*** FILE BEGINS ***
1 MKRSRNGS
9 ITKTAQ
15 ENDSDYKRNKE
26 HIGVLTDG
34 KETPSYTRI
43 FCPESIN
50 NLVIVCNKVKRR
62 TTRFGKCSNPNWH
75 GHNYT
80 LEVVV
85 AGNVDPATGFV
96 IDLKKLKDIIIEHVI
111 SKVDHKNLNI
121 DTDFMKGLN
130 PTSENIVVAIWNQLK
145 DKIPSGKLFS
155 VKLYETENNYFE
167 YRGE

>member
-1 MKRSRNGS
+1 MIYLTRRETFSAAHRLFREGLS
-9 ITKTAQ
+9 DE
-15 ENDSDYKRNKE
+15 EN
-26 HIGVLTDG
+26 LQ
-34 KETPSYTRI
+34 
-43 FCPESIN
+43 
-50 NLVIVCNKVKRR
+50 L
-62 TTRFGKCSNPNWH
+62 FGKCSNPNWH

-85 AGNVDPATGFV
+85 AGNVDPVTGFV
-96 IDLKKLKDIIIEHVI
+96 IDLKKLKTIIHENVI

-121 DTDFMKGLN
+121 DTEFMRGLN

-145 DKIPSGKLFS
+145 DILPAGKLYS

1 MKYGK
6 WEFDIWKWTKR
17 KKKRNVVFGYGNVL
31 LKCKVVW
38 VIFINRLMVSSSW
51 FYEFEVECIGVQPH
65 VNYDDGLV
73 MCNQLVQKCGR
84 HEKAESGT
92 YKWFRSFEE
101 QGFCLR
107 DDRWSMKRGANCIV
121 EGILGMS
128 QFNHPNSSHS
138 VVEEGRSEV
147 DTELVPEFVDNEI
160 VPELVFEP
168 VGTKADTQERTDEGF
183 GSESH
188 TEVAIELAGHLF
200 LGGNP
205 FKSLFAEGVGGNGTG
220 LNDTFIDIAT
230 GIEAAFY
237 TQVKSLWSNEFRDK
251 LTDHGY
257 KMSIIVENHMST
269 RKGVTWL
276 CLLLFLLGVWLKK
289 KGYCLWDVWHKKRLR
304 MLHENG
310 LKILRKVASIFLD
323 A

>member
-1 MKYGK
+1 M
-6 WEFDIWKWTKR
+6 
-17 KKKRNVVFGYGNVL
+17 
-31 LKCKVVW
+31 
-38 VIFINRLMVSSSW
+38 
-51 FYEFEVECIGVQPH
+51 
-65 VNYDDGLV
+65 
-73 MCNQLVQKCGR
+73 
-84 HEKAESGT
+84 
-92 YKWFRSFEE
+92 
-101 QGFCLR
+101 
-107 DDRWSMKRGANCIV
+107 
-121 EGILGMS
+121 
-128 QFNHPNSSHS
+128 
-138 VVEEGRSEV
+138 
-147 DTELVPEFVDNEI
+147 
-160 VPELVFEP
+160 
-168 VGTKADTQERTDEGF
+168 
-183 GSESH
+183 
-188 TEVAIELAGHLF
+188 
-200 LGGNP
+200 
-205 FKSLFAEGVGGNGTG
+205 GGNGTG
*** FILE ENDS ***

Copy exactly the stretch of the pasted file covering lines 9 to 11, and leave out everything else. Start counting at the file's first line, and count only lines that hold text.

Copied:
75 GHNYT
80 LEVVV
85 AGNVDPATGFV